OR call

    Wow. To be perfectly honest, it sounds like a disaster waiting to happen. It looks like there are two options. Either Adminstration keeps on blindly as they are, simply hoping nothing bad ever happens to anyone, and putting their necks out for trouble, or some kind of mandatory coverage is established. I don't know where you are, or what kind of population your hospital is serving, but in today's litigious climate, it wouldn't take much to generate a major lawsuit, while someone suffers the physical consequences. None of this is on you of course, but it sounds to me like whomever is in charge of it all needs to wake up. With only one OR it would certainly seem there isn't big demand, but the fact that it's there at all generates an expectation of service. I can't imagine a 21st century facility that wouldn't be able to cover its OR "off shift." Unless it's turned into some sortof "Surgery Center" for legal purposes, that doesn't provide 24/7 care. I'm curious what the docs think about the inconsistent coverage? Wishing you good luck!
  5. ShariDCST

    OR call

    Curious ~ what makes the difference between a weekend that has scheduled call and one that doesn't? Now, before anyone says "it means one weekend is covered and one isn't" that's not at all what I mean. Obviously if some weekends have been scheduled, why aren't all of them? Does it have something to do with who is making out the schedule? With who has already worked and who hasn't? Also, I'm having trouble with the concept of not "wanting" call because one has already done their three 12's. Call has always been over and above the hours already scheduled for regularly worked shifts from 7A to 7P, and I have worked just about every size hospital, from major metro teaching hospital to small county hospital (one where OR call began at 3P on Friday and ended at 7A on Monday when your regular shift began, and another even smaller where almost everything got sent to a larger metro area facility about 15 miles away on weekends), to surgery center. Nobody (almost) really "wants" call in addition to their shifts, but it's always been part of the job. There needs to be at minimum a scrub person and a circulator, where the circulator (or RN scrub) or even a floor nurse can double up as PACU nurse. How are the weekends being staffed now when nobody "picks up" an unscheduled weekend? Who comes in? How are they located, and what happens to the patient in the meantime?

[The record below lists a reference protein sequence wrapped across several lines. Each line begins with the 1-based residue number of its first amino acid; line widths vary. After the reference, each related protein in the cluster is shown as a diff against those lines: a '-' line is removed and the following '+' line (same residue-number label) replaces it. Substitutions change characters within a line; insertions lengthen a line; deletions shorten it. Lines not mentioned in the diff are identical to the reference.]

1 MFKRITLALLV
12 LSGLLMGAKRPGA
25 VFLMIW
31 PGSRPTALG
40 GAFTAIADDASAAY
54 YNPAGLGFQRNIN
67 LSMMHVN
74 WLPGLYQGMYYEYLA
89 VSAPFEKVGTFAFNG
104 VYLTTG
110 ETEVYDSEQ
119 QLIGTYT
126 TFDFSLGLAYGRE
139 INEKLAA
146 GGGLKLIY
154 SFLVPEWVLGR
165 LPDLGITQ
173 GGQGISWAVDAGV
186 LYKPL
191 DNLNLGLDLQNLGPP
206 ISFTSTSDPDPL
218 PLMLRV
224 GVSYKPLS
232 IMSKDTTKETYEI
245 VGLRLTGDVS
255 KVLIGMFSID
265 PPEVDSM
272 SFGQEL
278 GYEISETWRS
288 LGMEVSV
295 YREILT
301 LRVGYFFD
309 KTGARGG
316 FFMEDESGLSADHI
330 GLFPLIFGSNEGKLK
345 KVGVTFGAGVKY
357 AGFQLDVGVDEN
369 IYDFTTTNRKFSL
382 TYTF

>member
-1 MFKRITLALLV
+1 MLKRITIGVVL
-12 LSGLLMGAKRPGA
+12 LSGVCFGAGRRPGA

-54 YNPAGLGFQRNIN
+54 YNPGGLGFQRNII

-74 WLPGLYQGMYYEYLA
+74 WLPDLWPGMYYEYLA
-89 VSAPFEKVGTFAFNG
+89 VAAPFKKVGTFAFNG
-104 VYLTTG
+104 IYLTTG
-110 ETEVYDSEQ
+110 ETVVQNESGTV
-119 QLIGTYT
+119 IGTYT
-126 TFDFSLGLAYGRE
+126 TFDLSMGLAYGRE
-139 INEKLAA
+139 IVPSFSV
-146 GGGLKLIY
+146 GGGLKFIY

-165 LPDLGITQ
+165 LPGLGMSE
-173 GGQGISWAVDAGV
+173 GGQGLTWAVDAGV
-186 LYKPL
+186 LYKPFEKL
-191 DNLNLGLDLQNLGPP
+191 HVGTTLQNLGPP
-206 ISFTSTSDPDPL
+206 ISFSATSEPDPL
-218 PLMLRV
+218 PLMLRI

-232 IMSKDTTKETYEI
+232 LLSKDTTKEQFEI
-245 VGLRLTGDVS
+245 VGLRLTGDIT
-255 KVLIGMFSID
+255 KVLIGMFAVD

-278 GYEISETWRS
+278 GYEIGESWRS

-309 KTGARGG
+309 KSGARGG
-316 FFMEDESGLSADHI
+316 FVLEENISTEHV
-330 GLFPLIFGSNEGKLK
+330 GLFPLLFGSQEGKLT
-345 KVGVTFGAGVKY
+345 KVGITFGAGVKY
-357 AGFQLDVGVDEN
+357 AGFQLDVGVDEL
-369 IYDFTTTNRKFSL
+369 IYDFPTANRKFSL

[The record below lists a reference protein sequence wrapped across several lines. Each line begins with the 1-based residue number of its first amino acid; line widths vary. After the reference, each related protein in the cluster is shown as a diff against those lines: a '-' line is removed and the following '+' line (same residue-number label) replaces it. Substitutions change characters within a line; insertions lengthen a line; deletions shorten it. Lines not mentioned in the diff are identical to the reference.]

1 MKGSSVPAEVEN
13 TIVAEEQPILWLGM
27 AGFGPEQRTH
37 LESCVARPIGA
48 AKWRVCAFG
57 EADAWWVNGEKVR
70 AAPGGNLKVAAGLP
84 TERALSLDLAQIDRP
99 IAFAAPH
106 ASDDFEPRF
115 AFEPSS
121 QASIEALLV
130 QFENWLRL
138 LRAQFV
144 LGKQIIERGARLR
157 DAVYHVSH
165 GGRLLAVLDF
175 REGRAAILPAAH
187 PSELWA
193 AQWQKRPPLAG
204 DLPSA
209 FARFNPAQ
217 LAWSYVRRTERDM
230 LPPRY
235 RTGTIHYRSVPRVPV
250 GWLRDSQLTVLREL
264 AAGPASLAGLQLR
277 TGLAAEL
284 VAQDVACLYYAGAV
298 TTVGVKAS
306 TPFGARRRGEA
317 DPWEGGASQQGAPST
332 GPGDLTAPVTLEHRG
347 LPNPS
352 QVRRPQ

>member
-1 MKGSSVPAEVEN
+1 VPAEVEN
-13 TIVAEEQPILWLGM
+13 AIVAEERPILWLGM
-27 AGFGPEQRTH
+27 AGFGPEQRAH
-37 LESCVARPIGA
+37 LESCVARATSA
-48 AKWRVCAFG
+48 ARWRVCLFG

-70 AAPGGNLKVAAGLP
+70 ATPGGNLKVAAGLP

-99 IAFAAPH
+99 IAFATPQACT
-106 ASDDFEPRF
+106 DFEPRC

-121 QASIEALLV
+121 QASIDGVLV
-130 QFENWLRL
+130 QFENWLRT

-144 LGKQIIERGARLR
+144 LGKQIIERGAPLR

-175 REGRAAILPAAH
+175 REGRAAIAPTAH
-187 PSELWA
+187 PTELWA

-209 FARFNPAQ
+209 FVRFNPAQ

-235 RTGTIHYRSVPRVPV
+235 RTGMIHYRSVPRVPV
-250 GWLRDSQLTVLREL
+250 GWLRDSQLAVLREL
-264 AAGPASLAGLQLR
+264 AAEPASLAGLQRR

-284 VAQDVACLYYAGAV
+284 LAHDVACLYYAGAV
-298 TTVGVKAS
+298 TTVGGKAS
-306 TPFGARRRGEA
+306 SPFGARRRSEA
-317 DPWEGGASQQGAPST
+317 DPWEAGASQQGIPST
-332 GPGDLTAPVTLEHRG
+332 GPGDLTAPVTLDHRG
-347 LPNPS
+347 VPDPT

6. ShariDCST

    Skin issues for a 'new' ST

    If your new ST has completed training and is now an employee, then she must have done her school labs and clinical experience (or externship) already. If she did not have skin issues with the scrub solutions and/or gloves elsewhere, can you find out what she used that did work for her? I assume that non-latex options are already being explored, since I don't know what your facility already uses. (Some are already totally latex free.)
  7. ShariDCST

    Patient complaints after being in stirrups

    I was a CST for a group of 12 Podiatric Surgeons at their surgery center for over 5.years, and for the procedures you mentioned, no stirrup was ever used. In fact, it would have made the whole procedure very awkward and clumsy, and would have served no purpose at all. An ankle distractor, as previously mentioned, was used for ankle arthroscopies, but no stirrups were used for anything procedure-related.
  8. ShariDCST

    Phrases and puns unique to the OR (Tales of a new OR nurse)

    Most of the time the propofol is known as "Milk of Amnesia"! Great stuff - I have had it myself and it always does the job with no bothersome side effects.